At the other end of the spectrum are traditional enterprise SSDs which are designed to offer the highest possible performance and the greatest possible endurance. Here, cost is a lesser concern. These products typically support up to 10 drive fills per day and offer the best performance and endurance flash can deliver. They have been the SSD solutions of choice for enterprise data centers with a need for superior performance and longevity but especially reliability. But as data center managers get more comfortable with SSD technologies and better able to characterize the workloads they’re running on these enterprise drives, it’s becoming clear to many that they have over-bought.

SSD Users Need More Choices

Many SSD users are getting more familiar with the concept of NAND flash’s finite life span and the importance of read and write percentages, since only writes impact drive endurance. Many recognize the fact that specs like “drive fills per day” can be misleading, since most applications probably don’t generate the write activity to fill a flash drive every day. For them, Total Bytes Written (TBW) is a more accurate product spec.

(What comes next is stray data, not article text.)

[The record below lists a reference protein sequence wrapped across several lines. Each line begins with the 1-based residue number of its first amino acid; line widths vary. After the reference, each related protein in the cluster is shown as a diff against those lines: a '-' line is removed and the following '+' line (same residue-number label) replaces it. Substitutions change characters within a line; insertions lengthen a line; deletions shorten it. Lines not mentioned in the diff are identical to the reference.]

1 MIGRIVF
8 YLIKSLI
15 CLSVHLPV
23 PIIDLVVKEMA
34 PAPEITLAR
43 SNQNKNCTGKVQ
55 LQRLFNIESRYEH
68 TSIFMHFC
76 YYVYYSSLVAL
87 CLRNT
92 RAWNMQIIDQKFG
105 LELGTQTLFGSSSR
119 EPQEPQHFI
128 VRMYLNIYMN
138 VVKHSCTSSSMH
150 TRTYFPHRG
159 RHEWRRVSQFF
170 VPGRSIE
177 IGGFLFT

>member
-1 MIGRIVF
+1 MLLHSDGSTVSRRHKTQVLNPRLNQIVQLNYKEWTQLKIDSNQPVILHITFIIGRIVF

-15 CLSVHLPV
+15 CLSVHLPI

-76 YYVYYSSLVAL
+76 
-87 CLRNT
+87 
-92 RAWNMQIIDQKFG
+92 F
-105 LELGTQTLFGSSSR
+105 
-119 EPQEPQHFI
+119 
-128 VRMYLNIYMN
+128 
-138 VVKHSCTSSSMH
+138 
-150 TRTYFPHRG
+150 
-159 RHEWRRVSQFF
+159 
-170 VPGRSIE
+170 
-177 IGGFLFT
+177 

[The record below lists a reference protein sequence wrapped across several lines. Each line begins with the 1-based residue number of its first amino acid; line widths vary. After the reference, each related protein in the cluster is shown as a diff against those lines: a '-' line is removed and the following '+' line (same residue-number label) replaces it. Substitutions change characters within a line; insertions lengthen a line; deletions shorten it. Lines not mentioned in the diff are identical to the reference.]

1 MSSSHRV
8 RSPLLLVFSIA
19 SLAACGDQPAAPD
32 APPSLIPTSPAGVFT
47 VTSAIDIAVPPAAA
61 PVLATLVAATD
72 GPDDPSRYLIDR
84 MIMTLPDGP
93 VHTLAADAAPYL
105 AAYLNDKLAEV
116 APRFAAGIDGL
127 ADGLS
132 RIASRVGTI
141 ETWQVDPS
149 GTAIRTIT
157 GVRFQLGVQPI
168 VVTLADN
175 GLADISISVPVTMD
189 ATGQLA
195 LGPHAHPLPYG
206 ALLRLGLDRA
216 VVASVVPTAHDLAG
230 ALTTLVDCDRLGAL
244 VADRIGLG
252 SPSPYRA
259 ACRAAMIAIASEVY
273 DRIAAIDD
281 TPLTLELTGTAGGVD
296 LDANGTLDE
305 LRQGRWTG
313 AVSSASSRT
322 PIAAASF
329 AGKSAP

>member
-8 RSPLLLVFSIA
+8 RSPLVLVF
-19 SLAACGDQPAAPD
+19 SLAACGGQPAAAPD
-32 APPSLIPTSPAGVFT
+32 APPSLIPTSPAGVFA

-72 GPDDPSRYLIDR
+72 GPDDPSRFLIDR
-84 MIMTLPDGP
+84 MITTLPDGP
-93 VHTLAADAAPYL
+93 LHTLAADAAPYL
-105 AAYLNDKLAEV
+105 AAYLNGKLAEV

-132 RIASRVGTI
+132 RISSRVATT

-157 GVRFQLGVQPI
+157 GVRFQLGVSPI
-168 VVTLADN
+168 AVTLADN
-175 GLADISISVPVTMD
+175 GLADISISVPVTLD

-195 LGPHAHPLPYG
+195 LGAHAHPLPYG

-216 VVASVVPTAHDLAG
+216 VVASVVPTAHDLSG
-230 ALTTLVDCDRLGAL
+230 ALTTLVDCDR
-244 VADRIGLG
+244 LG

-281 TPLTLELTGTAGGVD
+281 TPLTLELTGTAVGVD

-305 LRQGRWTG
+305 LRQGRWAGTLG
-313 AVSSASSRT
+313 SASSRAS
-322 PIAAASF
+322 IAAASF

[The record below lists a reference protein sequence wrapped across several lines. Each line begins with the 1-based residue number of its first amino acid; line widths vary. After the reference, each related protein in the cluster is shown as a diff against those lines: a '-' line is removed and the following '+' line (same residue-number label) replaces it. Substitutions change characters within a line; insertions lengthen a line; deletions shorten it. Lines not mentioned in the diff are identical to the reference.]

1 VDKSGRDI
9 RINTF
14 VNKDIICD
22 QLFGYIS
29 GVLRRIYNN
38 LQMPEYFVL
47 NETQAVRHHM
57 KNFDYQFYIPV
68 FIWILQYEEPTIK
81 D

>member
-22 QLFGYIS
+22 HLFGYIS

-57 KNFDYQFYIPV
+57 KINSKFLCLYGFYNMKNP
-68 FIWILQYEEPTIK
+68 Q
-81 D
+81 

Many users are also gaining a better understanding of their own requirements, in terms of read/write mix and I/O or throughput, so they’re better able to determine how much performance they really need. They still need enterprise-grade reliability and predictable performance, but not 10 drive fills per day, as an example.

For many of these SSD users, the question is how to “walk back down” that cost curve after buying higher-priced enterprise drives. The first thing that’s needed is a lower cost alternative that still offers predictable performance and high reliability.


Designed for 24/7 data center workloads Micron’s M500DC is a 20nm, MLC SATA SSD that’s available in 1.8” and 2.5” form factors with capacities of 120GB, 240GB, 480GB and 800GB. This enterprise-grade solid state drive is able to provide ~2 drive fills per day for 5 years, based on random input recorded. In terms of TBW that’s up to 1.9PB.